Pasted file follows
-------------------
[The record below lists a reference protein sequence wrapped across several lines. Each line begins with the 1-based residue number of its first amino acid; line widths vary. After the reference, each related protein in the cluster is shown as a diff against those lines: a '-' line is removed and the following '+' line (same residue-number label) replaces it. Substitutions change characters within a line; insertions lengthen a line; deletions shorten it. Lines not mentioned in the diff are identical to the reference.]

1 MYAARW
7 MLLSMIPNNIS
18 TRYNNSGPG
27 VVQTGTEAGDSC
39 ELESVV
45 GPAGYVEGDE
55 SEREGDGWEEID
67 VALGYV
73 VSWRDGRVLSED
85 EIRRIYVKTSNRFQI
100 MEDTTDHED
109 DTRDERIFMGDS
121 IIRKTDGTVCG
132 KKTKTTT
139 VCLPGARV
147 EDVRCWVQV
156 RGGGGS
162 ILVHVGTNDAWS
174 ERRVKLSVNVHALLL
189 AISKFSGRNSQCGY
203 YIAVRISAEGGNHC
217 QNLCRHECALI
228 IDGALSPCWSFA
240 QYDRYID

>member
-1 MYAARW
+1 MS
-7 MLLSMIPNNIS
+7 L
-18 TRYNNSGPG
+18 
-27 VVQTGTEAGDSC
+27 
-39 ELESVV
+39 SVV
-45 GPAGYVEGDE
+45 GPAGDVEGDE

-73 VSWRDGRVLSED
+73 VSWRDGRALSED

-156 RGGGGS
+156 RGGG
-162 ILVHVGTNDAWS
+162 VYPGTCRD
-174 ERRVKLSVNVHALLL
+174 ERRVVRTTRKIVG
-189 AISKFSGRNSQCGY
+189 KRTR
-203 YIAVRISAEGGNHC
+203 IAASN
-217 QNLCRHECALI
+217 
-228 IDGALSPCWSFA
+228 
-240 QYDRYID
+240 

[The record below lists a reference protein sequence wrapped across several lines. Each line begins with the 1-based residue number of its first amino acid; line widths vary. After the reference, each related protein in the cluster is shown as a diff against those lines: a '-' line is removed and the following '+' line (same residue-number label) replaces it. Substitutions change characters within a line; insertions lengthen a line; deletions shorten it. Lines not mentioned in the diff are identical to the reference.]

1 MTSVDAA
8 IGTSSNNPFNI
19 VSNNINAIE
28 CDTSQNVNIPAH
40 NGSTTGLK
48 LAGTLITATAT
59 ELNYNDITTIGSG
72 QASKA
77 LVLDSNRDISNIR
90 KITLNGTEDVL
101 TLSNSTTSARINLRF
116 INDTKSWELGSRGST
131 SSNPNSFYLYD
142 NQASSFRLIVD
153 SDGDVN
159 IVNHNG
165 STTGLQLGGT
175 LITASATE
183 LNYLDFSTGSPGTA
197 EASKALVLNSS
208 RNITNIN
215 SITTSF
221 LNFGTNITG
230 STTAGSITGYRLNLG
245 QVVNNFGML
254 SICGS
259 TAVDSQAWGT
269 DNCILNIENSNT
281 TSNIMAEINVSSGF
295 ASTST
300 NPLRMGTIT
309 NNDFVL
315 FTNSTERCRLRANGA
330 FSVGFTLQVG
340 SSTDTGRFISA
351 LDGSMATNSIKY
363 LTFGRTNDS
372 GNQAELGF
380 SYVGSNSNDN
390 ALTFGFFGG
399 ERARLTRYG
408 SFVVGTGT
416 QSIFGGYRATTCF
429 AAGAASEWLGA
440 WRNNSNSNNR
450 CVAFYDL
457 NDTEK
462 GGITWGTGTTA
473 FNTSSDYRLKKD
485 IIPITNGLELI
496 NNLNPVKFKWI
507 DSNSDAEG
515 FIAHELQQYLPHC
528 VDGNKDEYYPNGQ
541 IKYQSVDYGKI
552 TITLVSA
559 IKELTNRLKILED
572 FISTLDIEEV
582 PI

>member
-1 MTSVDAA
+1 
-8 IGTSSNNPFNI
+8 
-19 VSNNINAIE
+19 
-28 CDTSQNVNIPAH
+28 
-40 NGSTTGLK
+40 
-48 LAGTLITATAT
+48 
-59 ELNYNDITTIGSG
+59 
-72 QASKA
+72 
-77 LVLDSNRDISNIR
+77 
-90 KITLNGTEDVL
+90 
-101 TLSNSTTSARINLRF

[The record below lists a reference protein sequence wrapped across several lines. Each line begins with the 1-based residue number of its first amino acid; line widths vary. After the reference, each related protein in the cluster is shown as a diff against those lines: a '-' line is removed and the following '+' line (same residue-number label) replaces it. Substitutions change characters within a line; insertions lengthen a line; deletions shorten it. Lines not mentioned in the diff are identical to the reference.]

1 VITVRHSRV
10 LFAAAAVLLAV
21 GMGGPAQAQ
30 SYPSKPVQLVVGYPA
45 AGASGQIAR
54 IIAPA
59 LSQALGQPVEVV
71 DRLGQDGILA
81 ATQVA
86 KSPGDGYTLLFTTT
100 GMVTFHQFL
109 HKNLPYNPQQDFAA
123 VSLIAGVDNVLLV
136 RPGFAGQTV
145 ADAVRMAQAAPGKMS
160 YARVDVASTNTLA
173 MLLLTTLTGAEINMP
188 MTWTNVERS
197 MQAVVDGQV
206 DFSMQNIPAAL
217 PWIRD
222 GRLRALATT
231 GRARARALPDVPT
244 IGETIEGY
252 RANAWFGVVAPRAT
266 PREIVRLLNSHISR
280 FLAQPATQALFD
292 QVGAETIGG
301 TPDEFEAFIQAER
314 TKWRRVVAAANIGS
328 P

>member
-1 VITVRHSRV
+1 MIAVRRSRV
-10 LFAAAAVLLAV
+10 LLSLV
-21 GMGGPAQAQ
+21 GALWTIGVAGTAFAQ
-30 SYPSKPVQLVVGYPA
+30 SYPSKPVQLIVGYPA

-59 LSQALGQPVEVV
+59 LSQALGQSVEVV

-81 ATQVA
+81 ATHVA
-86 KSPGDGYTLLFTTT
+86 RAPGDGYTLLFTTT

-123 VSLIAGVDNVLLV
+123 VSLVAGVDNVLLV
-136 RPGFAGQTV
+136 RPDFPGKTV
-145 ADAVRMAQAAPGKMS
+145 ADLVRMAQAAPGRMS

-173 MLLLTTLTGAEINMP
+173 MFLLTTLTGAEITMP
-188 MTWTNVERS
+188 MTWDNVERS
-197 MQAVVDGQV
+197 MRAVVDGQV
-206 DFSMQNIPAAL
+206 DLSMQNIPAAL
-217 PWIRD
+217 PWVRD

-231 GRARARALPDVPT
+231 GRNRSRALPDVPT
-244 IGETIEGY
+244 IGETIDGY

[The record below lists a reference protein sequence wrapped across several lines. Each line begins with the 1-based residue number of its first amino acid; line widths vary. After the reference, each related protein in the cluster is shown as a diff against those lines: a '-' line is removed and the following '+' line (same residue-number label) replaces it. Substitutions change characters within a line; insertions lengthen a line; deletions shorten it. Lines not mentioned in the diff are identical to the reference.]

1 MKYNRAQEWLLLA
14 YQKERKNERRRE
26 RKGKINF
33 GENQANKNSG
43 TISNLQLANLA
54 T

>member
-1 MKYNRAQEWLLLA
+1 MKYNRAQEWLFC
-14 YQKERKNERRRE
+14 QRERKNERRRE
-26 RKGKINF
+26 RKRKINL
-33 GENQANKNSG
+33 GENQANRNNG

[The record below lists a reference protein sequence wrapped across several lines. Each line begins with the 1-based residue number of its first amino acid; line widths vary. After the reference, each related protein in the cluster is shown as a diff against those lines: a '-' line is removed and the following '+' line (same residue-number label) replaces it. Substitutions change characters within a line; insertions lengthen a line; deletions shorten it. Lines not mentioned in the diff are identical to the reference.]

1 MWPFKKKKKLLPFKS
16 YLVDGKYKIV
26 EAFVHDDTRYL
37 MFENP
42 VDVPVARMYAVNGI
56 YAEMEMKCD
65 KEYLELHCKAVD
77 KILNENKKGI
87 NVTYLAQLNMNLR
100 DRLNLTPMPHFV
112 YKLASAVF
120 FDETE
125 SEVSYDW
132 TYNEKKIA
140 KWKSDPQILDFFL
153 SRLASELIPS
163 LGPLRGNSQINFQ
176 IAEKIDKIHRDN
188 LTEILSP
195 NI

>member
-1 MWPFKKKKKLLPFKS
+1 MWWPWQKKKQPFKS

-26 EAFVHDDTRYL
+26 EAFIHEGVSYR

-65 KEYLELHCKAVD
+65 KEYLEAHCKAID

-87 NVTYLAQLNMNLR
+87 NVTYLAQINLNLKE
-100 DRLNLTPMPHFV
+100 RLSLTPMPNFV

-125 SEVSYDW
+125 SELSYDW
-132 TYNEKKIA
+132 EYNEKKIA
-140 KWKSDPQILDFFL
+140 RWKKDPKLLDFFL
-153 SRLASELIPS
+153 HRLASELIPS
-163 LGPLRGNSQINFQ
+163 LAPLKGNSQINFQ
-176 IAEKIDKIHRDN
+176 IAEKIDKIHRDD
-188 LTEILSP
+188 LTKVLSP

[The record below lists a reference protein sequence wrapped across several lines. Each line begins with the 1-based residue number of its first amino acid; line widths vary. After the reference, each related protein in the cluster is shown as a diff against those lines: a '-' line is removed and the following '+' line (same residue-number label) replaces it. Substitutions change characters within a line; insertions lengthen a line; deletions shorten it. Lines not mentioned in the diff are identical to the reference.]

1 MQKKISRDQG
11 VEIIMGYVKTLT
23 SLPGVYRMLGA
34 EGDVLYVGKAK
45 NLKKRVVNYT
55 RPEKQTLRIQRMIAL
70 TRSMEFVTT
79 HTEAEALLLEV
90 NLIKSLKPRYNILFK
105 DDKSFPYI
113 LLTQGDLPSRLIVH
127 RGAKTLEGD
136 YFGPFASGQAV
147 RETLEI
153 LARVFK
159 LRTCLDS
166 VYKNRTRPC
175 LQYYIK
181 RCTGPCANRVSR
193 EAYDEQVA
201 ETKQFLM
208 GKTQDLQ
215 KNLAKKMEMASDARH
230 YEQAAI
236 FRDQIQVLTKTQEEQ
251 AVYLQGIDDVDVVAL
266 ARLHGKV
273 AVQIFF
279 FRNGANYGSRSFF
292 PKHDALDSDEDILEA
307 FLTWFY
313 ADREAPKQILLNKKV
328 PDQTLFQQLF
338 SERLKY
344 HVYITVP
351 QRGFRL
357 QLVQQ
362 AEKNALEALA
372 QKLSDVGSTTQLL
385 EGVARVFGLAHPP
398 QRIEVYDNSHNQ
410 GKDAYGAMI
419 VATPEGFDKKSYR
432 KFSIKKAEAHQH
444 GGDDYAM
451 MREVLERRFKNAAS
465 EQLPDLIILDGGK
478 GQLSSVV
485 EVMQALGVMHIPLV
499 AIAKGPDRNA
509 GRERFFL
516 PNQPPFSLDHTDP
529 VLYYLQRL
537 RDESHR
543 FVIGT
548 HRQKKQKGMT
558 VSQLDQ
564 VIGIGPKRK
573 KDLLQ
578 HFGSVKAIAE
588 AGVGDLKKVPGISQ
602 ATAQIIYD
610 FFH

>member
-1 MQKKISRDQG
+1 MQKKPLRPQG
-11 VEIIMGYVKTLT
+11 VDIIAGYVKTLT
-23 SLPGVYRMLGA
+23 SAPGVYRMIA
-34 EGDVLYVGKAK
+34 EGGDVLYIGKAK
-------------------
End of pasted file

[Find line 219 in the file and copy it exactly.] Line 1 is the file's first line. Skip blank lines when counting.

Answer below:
+26 RKRKINL